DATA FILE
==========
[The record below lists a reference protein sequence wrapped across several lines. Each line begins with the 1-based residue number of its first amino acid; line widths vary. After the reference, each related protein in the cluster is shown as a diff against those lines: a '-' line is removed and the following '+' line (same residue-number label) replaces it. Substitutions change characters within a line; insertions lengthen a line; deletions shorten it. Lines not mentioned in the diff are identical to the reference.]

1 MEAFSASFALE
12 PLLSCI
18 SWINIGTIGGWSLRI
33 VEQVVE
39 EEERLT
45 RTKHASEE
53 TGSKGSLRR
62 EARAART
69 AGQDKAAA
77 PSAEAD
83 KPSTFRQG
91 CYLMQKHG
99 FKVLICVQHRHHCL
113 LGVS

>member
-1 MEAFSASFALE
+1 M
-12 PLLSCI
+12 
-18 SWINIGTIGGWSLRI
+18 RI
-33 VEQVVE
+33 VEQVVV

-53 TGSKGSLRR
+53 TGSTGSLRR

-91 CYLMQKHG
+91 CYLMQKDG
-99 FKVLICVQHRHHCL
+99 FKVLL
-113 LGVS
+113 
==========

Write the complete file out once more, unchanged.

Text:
[The record below lists a reference protein sequence wrapped across several lines. Each line begins with the 1-based residue number of its first amino acid; line widths vary. After the reference, each related protein in the cluster is shown as a diff against those lines: a '-' line is removed and the following '+' line (same residue-number label) replaces it. Substitutions change characters within a line; insertions lengthen a line; deletions shorten it. Lines not mentioned in the diff are identical to the reference.]

1 MEAFSASFALE
12 PLLSCI
18 SWINIGTIGGWSLRI
33 VEQVVE
39 EEERLT
45 RTKHASEE
53 TGSKGSLRR
62 EARAART
69 AGQDKAAA
77 PSAEAD
83 KPSTFRQG
91 CYLMQKHG
99 FKVLICVQHRHHCL
113 LGVS

>member
-1 MEAFSASFALE
+1 M
-12 PLLSCI
+12 
-18 SWINIGTIGGWSLRI
+18 RI
-33 VEQVVE
+33 VEQVVV

-53 TGSKGSLRR
+53 TGSTGSLRR

-91 CYLMQKHG
+91 CYLMQKDG
-99 FKVLICVQHRHHCL
+99 FKVLL
-113 LGVS
+113 